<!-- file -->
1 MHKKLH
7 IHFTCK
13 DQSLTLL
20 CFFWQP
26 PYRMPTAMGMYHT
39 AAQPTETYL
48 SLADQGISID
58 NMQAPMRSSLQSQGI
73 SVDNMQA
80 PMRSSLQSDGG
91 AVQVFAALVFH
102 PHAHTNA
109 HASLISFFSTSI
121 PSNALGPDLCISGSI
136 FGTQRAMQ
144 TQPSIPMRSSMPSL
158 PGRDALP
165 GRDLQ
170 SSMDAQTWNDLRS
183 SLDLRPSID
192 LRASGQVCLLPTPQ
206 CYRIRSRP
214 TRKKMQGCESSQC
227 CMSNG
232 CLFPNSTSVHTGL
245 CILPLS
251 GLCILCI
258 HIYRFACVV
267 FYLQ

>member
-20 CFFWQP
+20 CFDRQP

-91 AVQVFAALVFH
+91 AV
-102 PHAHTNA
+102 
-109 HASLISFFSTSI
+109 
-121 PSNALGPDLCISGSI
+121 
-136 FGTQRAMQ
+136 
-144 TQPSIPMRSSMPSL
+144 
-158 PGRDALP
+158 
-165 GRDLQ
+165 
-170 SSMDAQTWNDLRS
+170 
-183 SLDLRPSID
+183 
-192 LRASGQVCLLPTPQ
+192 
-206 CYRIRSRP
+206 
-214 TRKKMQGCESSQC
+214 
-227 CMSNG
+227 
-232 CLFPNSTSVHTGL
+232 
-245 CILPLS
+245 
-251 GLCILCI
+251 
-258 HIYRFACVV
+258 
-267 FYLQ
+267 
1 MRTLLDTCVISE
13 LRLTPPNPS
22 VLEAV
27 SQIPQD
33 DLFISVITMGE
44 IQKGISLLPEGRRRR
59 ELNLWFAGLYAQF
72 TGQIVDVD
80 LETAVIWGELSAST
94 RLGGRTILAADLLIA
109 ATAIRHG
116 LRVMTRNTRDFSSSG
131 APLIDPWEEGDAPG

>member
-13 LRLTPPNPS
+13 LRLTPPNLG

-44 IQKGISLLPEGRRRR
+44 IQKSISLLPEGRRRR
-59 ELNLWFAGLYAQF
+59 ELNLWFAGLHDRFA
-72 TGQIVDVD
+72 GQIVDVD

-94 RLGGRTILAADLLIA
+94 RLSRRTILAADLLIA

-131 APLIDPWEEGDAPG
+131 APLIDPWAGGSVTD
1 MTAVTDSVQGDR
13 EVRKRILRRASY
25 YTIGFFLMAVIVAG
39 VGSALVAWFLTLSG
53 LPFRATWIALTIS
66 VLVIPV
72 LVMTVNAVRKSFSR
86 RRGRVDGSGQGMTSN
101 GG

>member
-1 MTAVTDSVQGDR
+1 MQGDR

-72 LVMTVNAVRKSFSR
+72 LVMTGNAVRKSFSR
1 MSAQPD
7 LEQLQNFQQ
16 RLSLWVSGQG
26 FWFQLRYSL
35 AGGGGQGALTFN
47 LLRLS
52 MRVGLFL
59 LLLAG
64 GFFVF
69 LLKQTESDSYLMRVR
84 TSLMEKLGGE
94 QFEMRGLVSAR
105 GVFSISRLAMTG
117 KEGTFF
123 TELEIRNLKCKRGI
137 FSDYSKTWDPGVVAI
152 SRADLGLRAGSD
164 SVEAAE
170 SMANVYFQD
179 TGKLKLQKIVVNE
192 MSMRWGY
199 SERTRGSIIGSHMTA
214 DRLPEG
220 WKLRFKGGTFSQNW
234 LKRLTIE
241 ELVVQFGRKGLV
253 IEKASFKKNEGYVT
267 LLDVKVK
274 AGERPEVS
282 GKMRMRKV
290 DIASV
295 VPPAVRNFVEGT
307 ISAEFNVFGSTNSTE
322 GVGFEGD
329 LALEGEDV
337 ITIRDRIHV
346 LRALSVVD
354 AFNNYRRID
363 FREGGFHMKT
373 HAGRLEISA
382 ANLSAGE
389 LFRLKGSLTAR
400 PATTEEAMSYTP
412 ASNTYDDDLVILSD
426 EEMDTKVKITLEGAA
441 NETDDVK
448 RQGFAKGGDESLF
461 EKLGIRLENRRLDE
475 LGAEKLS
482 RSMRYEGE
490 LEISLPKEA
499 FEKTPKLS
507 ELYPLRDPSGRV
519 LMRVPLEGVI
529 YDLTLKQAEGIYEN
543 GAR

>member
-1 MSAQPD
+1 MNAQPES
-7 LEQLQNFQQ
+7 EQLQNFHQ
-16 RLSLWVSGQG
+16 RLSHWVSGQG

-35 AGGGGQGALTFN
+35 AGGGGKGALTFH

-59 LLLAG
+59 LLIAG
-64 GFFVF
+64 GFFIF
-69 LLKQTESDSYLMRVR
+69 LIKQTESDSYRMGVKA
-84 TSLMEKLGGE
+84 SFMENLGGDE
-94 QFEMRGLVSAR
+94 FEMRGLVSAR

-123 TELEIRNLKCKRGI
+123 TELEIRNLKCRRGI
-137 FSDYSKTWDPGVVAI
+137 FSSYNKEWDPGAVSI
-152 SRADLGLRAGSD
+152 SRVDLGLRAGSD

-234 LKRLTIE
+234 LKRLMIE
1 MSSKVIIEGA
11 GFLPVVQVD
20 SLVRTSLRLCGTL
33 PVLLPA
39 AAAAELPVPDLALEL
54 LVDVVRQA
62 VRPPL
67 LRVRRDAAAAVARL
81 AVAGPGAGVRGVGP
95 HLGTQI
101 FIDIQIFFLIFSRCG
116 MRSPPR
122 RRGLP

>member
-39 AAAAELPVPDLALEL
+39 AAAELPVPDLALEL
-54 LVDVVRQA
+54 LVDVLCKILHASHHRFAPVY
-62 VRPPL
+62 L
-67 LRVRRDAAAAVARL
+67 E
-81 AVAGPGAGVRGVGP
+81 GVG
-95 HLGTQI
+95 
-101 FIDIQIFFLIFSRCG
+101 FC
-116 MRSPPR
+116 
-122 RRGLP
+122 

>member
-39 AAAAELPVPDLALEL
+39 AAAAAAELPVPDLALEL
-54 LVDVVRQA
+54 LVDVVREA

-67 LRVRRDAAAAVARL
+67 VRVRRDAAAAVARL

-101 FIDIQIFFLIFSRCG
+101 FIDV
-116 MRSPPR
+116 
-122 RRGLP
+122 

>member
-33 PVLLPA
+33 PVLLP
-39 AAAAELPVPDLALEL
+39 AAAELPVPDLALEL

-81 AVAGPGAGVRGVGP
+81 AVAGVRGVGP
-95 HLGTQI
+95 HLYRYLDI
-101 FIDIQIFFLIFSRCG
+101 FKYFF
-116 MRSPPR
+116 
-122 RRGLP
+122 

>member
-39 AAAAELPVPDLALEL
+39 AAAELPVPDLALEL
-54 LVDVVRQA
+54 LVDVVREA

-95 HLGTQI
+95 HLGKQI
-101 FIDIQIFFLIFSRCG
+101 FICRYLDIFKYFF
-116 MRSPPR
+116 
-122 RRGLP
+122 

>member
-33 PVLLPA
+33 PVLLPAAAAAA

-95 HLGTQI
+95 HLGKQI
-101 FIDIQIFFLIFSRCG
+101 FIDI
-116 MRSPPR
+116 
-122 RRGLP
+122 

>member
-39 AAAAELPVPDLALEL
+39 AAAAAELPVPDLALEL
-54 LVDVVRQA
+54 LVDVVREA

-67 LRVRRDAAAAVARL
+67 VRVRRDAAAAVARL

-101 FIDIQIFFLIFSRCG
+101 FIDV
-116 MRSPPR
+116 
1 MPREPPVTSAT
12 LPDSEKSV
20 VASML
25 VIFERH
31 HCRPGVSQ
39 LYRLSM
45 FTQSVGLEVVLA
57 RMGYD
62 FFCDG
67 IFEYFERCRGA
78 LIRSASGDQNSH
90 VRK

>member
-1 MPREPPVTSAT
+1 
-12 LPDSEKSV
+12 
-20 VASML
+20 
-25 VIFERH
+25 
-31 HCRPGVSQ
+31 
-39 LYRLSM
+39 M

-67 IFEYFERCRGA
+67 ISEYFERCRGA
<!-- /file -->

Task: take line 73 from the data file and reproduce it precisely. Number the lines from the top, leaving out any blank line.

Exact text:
22 VLEAV